It seemed everyone was waiting for an opportunity to display their values, the blessings they had received from a divinity they did not believe in. It was felt, however, that the wait became too long and someone came up with the idea of Hollywood, until each of the existential actors would have achieved their goal. The idea, initially, was to make out of this cinematographic center a machine to fabricate epics and, as is well known –imagination knows no limits. Faced with the lukewarm human reality, difficult to camouflage with any other rhetoric, Hollywood offered man the possibility of manifesting their most secret dreams within a certain technical rigor.
However, it was not just one man who came up with ideas –in fact, there were many. That multitudinous meddling in what seemed to be a business affair of few –of the inevitable, invisible and intolerant elite– complicated what originally was meant to be a mere technical event. The elite spoke again, but this time in undertones, because after a bitter and extensive experience of several thousand years, it had already become clear to them that it is not worthwhile to throw pearls to pigs –let’s turn Hollywood into a creative power. It was a phenomenological point in time. They had already done away with God and nobody got surprised by the proposal that seemed crazy only a while before.
In fact, it was not about going to the Moon in a ship impossible, or at least very expensive, to materialize, with the additional disadvantage that it might not work, or that it did so poorly and that adventure would end up in an immediate explosion. Rather, it was about creating a matrix in which that was possible, credible and within the general expectations of mankind. Clearly, it was going to be exhausting to convince everyone, one by one, of the new Copernican Revolution, especially if we take into account the great multiplicity of prisms projected by human subjectivity.
The first step was taken by the Soviets. They lied when talking about their space prowess, but since only they were able to take off from the ground up to the height of a few kilometers, everyone nodded in spite of their lacking Hollywood. That fact muddied the waters of success and more than one doubted the effectiveness of the film-making elite. It was J.F. Kennedy who saved the West. The world needed a power discourse: “We choose to go to the Moon! We choose to go to the Moon…We choose to go to the Moon in this decade and do other things, not because they are easy, but because they are difficult.” That speech cost Kennedy his life, so we can see how important linguistics is –if he had said “in this century”, he would have been able to continue putting his respectable rear in the presidential chair in the oval office and he would certainly have had time to see how healthy and robust his grandchildren had grown, but that haste made the deep state nervous and led them to conclude that his death and a threat of war with the Soviet Union would make the U.S. electorate forget that technological bluff. They were wrong –“alea iacta est” the catholic president seemed to scream from the bottom of his grave. Each one did their job, and the wife of the late hero got married on the way home from the funeral to an old and decrepit Greek billionaire.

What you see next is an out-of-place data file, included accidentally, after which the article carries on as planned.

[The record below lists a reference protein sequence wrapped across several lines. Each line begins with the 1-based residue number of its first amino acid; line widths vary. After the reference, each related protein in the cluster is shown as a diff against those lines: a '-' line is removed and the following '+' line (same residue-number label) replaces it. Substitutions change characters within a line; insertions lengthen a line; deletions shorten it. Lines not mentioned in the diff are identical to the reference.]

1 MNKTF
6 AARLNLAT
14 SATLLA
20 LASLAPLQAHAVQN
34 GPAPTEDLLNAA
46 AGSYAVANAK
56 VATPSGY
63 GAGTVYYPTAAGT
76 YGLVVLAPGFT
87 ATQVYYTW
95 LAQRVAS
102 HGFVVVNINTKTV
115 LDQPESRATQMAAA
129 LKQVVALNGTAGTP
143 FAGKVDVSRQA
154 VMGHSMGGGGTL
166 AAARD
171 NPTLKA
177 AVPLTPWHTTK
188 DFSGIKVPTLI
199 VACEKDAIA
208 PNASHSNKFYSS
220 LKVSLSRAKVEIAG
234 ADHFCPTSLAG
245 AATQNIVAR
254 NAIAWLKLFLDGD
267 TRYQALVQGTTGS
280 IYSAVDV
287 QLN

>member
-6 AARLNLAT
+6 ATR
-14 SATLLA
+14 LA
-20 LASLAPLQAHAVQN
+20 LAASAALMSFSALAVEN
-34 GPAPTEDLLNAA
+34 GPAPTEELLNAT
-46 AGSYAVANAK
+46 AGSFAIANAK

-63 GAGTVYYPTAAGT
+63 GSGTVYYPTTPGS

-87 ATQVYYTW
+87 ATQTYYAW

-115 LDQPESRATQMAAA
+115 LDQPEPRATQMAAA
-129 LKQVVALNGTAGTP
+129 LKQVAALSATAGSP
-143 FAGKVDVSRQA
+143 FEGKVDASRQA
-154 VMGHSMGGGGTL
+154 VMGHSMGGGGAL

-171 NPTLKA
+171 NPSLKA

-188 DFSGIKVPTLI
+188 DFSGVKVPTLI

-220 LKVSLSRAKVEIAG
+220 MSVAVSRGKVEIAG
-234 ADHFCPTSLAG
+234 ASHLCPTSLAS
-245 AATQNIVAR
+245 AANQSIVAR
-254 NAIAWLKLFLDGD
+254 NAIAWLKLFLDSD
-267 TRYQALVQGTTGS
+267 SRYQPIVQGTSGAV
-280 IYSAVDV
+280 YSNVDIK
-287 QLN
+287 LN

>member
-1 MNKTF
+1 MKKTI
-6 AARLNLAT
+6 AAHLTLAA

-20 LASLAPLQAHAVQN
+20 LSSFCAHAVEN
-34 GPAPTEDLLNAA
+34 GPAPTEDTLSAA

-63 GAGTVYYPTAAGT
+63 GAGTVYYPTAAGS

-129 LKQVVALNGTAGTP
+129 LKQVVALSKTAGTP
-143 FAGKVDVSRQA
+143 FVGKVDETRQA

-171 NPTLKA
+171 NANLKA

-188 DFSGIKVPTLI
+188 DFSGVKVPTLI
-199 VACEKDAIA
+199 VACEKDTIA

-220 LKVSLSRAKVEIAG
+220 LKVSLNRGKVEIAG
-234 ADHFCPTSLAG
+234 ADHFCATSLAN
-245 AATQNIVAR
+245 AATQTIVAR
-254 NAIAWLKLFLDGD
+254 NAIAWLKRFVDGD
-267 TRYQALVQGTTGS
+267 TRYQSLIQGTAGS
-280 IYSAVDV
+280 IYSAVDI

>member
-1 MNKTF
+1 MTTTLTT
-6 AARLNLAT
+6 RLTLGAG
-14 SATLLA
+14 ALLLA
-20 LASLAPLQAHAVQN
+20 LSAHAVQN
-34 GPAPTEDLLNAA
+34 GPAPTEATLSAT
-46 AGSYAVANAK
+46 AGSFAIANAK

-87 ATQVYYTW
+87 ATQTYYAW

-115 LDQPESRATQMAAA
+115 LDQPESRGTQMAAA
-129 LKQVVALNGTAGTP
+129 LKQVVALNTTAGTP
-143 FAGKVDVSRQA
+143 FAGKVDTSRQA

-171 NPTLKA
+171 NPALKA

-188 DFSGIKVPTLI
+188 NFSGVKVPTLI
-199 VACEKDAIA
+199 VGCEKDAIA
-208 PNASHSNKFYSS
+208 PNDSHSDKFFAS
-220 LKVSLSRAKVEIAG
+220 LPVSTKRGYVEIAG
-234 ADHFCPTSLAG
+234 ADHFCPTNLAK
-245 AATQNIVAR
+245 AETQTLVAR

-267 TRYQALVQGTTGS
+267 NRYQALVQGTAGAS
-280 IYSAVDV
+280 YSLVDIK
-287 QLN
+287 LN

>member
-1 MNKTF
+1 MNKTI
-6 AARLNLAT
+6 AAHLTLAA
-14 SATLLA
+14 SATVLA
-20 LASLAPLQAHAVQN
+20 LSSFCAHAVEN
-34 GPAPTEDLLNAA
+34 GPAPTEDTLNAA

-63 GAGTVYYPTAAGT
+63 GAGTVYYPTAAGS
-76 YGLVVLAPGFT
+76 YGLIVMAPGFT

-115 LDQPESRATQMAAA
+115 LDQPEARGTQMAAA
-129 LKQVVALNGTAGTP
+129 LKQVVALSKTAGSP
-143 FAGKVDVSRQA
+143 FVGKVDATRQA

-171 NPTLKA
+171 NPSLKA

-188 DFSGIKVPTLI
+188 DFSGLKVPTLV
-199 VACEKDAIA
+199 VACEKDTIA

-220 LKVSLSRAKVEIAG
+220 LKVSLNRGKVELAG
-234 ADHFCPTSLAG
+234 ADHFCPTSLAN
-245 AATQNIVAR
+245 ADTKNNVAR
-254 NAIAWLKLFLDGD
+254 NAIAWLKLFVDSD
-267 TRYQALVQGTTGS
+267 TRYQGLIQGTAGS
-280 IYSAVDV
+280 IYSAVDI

However, the forgery had to be much more profound than a mere walk through space. In fact, the public immersed in virtual worlds found the Moon and the planets less and less interesting. Given the growing difficulty in separating reality from fiction, the only thing that mattered was having a good time; that is to say, living in a space closer to an oneiric state than to the vigil, in which reflection was not necessary, nor responsibility felt. Hollywood cast the spell –ignorance is bliss. Despite being a fully comprehensible expression, it suffered from a certain dose of ambiguity. It would have been better to say –the drowsiness of unconsciousness generates fetal happiness. Kafka preferred to become a cockroach to face the absurdity of life that made no sense. For his part, Galileo adjured his theoretical fantasy about the movement of stars because that striking proposal was not worth dying at the stake.